If your vehicle isn't under warranty, then this could be a costly venture for you. But I'm betting the coolant leak and knocking are related.
Here is some information on the coolant leak that MAY (or may not) pertian to your specific engine. Not certain, cause you didn't state which engine you had.
Engine - Coolant Loss With No Visible Leaks
Bulletin No.: 06-06-01-019B
Date: June 12, 2007
Information on Gradual Coolant Loss Over Time With No Evidence of Leak Found
2004-2006 Buick Rainier
2001-2006 Cadillac Escalade Models
2001-2006 Chevrolet Avalanche, Blazer, Silverado, Suburban, Tahoe, TrailBlazer Models
2001-2006 GMC Envoy, Jimmy, Sierra, Yukon Models
2001-2004 Oldsmobile Bravada
2005-2006 Saab 9-7X
with 4.8L or 5.3L VORTEC(R) GEN III, GEN IV V8 Engine (VINs V, T, M, B, Z - RPOs LR4, LM7, LH6, L33, L59)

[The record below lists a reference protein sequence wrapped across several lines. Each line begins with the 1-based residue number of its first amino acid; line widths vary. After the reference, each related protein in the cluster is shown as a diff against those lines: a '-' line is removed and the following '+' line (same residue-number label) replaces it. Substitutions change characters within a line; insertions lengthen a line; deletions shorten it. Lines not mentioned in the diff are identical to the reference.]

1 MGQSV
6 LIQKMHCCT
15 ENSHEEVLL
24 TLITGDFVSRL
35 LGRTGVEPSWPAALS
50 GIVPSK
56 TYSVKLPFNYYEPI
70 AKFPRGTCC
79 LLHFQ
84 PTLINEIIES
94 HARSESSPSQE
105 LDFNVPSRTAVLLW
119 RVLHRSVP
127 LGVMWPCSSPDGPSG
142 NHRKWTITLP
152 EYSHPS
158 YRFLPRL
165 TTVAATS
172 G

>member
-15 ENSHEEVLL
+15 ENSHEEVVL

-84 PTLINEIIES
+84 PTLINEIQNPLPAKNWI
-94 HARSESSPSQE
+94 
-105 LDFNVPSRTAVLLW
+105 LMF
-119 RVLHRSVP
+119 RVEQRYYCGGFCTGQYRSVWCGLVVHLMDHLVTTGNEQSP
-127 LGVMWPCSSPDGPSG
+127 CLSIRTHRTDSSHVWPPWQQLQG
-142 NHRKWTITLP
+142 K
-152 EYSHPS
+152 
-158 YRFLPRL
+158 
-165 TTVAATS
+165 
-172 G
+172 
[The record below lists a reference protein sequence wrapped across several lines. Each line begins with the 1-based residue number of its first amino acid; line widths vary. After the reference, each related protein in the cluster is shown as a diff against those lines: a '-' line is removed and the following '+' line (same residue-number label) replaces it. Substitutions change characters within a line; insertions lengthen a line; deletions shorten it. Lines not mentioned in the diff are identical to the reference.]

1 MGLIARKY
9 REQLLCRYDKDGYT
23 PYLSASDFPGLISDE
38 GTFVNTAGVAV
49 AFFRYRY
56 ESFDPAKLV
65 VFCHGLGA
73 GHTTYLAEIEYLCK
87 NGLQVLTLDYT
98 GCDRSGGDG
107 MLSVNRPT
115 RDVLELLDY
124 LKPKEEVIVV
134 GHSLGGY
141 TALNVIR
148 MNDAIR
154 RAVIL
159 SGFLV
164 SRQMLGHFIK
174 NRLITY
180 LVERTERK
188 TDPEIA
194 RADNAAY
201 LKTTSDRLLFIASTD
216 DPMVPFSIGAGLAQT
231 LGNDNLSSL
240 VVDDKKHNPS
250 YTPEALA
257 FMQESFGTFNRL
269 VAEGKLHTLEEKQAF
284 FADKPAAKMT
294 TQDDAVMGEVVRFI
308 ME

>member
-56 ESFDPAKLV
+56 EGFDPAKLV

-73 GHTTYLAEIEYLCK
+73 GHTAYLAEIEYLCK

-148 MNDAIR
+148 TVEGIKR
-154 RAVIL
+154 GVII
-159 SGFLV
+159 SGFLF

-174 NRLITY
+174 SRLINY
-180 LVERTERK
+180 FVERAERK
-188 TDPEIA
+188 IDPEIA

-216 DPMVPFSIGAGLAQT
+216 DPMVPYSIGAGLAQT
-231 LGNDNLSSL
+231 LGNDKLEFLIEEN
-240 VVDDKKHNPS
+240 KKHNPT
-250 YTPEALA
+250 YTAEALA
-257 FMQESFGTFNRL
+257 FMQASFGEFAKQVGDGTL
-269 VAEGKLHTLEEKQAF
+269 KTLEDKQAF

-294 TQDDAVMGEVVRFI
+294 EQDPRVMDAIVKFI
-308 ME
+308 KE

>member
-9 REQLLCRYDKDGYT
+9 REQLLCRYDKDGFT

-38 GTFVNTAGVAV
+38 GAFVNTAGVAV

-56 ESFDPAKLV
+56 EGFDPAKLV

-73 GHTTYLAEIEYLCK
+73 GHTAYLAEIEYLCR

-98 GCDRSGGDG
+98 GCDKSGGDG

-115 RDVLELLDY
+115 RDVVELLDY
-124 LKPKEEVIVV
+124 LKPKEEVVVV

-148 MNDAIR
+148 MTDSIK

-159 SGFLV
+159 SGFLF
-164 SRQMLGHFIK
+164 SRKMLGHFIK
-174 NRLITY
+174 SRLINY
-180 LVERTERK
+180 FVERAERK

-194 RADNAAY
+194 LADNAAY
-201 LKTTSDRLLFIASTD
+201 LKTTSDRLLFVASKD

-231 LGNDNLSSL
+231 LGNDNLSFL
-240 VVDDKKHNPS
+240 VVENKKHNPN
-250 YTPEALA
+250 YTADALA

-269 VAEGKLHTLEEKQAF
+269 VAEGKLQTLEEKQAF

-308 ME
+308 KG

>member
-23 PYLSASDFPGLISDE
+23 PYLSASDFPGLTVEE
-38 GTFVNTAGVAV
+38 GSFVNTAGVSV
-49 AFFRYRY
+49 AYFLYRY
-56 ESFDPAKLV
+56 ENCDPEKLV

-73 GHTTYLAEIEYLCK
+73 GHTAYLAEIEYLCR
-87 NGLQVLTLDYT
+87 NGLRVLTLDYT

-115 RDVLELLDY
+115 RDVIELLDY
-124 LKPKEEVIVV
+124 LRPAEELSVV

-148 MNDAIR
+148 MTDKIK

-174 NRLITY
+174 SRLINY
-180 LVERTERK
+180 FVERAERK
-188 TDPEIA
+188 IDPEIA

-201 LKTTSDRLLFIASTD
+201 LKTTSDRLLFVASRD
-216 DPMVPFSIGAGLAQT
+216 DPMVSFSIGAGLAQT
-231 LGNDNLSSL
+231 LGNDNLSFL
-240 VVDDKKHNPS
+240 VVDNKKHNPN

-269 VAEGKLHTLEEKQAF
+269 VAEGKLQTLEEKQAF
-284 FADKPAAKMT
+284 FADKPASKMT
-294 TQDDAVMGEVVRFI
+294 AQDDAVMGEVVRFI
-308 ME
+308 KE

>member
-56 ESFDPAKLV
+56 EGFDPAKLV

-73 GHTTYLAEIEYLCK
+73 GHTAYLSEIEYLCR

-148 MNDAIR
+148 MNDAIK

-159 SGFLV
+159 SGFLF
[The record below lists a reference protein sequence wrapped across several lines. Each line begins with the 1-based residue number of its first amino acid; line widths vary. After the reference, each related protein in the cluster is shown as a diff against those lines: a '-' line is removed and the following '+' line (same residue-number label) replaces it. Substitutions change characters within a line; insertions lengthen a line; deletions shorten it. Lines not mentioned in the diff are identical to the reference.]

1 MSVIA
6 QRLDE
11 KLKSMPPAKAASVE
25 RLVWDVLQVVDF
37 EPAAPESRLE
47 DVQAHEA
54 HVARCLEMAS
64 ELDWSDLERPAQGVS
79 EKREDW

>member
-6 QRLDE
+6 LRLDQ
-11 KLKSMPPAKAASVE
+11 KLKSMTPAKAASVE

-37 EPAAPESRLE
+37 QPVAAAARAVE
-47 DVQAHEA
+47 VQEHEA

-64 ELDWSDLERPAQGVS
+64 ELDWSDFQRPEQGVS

Some vehicles may experience a gradual coolant loss over time. A very low percentage of cylinder head(s) manufactured with an embossed Castech logo may develop a porosity crack in a very specific area.
Inspect the cylinder head assembly to determine if the casting was manufactured by Castech. This can be accomplished by inspecting for their casting logo located on top of the intake port, under the rocker arm support rail and in the spring deck cavity portion of the cylinder head.
If the cylinder head(s) is a Castech casting, inspect the area around the five oil drain holes for witness marks indicating coolant seepage over time.
If No evidence of coolant loss is found on inspection of Castech casting cylinder head(s), follow normal diagnostic procedures in SI to determine the cause of the coolant loss.
The crack location can be found in any of the five cylinder head(s) oil drains. This can be seen as a clean or shiny area, on an otherwise stained surface. Pressurizing the cooling system at this time may reveal coolant, air, or a combination, weeping in the described area. If inspection reveals evidence of coolant witness marks, replace the entire cylinder head(s) assembly.